Lucky is one of those films I hesitate to recommend, because those who go see it will either love it or be bored silly by the slow pace. The film is a character study and a meditation on aging, friendship, loneliness, hope and despair. Nothing happens in terms of plot, other than the lead character, Harry Dean Stanton, gets up every morning and goes about his day. He lives alone in a tiny house in a small town in the desert — the scene shots are beautiful. He smokes. He spends about half the movie in baggy white underpants and an undershirt, rather a sight given his scrawny aged body. He watches game shows and drinks coffee, sweet with a lot of cream. He stops by a diner every morning with a crossword puzzle in hand, and a bar in the late afternoon where he drinks a Bloody Mary with other regulars. He gets milk at a convenience store. Everyone knows his name. Everyone calls him Lucky. The townspeople look out for him.
If there is an event around which the film is organized, it’s a simple fall that Lucky takes in his home. He doesn’t fall over something, he just falls, smashing the coffee cup that was in his hand. He goes to the clinic, sees a doctor, has tests. The diagnosis? “You’re old, Lucky. The body wears out.”
The characters are wonderful, including a 100 year old tortoise named President Roosevelt who makes two cameo appearances, both important to the film. Liberace is there too, onscreen in Lucky’s living room.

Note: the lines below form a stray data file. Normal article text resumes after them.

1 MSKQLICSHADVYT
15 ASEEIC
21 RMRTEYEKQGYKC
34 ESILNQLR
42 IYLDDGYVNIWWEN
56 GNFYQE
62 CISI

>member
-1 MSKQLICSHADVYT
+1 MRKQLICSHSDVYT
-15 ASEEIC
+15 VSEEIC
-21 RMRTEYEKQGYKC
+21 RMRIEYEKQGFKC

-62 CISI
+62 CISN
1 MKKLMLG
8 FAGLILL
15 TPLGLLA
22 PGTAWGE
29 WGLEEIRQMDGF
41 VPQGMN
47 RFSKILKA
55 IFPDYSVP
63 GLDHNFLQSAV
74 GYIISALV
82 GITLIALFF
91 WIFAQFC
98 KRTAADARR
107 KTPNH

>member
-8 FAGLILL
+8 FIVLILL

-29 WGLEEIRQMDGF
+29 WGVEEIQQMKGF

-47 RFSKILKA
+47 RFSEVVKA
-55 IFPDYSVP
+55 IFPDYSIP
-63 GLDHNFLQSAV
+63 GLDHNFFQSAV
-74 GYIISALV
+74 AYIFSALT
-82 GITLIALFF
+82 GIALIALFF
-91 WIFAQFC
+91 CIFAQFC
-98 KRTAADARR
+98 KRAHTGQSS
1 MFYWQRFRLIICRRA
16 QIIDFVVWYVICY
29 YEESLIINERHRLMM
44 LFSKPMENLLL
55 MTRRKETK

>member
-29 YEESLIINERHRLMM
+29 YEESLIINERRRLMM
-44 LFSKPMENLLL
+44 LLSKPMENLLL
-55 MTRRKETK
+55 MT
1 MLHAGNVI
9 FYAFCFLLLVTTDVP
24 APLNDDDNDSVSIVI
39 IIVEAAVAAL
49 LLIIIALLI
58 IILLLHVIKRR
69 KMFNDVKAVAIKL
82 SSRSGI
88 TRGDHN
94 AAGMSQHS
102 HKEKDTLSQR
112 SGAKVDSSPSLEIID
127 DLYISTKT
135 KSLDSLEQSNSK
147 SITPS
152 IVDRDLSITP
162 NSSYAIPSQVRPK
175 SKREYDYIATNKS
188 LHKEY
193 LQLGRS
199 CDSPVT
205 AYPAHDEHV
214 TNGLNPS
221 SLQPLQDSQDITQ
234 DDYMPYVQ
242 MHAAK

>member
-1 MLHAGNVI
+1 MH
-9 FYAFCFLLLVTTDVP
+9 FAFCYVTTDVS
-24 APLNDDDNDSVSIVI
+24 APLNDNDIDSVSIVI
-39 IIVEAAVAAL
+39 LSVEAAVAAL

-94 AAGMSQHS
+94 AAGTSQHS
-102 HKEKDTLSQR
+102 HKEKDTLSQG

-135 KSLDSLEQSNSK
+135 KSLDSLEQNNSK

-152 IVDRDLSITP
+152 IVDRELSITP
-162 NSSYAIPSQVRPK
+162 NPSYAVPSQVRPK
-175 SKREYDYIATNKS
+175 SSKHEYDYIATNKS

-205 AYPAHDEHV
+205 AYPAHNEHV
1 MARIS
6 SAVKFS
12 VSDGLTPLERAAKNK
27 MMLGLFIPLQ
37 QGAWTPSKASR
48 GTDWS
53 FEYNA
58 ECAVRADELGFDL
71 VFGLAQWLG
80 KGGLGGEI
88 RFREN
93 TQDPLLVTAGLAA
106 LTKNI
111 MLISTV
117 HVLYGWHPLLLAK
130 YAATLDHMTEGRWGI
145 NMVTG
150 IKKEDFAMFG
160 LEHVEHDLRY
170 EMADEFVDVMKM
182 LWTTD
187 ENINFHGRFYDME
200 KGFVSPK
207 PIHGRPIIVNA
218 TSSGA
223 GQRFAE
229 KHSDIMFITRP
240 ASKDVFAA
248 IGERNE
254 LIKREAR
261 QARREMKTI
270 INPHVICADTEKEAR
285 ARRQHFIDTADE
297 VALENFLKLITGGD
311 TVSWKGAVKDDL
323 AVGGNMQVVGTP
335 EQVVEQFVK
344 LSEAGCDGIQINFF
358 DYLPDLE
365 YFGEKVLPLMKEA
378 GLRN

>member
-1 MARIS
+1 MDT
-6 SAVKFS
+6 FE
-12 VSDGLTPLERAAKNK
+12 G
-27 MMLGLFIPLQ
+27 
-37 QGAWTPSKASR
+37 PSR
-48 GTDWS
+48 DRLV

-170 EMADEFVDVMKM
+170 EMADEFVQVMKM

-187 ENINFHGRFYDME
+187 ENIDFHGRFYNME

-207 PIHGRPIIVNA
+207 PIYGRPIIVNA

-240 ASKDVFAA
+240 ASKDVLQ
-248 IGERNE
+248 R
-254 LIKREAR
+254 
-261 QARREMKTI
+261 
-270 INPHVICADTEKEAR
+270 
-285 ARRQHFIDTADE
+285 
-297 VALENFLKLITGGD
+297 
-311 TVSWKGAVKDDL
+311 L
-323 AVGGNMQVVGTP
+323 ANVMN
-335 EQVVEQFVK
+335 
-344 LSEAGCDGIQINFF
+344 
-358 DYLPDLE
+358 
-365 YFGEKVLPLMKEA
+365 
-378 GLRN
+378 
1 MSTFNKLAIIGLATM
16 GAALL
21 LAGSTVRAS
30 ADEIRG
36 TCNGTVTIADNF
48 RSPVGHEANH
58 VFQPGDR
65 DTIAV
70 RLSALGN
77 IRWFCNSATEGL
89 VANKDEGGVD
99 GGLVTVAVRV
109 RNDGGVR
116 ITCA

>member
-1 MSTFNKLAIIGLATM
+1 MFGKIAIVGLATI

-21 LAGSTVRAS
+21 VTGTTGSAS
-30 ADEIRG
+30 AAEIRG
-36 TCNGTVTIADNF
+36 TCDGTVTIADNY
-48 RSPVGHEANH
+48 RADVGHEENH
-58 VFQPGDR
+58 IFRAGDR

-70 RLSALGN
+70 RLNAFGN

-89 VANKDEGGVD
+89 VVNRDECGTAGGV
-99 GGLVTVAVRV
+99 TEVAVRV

I think Lucky is a small gem, and I enjoyed it very much. The film runs for 88 minutes, and I was able to relax and simply go with the flow of the story — a deeply human, vulnerable, and touching narrative about a very grouchy old atheist close enough to the end of his life to reach out and poke death in the eye. Stanton did in fact die this year, shortly before the film was released, which adds to the film’s poignancy.
I do recommend Lucky, if you can enjoy a quietly powerful film about a really old guy living every day while getting ready to die. It’s the farthest thing from any film I’ve seen recently, and all the more powerful for it. At the end, I think you’ll smile.